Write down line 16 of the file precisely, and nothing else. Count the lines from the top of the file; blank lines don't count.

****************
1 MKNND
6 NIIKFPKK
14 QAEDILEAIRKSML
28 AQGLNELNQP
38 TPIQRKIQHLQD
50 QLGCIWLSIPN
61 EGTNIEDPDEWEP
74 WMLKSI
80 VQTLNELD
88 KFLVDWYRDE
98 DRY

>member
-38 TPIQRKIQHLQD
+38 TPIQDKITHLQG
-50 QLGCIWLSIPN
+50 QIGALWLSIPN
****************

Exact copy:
+50 QIGALWLSIPN